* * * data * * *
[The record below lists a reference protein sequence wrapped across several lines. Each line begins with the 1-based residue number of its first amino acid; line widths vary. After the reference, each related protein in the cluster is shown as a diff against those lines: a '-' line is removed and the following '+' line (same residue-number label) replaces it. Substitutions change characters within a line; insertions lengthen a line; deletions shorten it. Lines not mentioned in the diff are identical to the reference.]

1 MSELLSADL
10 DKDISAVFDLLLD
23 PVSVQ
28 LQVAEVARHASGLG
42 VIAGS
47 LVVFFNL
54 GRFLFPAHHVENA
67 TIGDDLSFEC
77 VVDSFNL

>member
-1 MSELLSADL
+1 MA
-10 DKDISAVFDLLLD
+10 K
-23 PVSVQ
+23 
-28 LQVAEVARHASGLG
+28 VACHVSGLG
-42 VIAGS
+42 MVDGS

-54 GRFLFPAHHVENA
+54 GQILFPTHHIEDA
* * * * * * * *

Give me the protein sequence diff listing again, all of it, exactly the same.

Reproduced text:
[The record below lists a reference protein sequence wrapped across several lines. Each line begins with the 1-based residue number of its first amino acid; line widths vary. After the reference, each related protein in the cluster is shown as a diff against those lines: a '-' line is removed and the following '+' line (same residue-number label) replaces it. Substitutions change characters within a line; insertions lengthen a line; deletions shorten it. Lines not mentioned in the diff are identical to the reference.]

1 MSELLSADL
10 DKDISAVFDLLLD
23 PVSVQ
28 LQVAEVARHASGLG
42 VIAGS
47 LVVFFNL
54 GRFLFPAHHVENA
67 TIGDDLSFEC
77 VVDSFNL

>member
-1 MSELLSADL
+1 MA
-10 DKDISAVFDLLLD
+10 K
-23 PVSVQ
+23 
-28 LQVAEVARHASGLG
+28 VACHVSGLG
-42 VIAGS
+42 MVDGS

-54 GRFLFPAHHVENA
+54 GQILFPTHHIEDA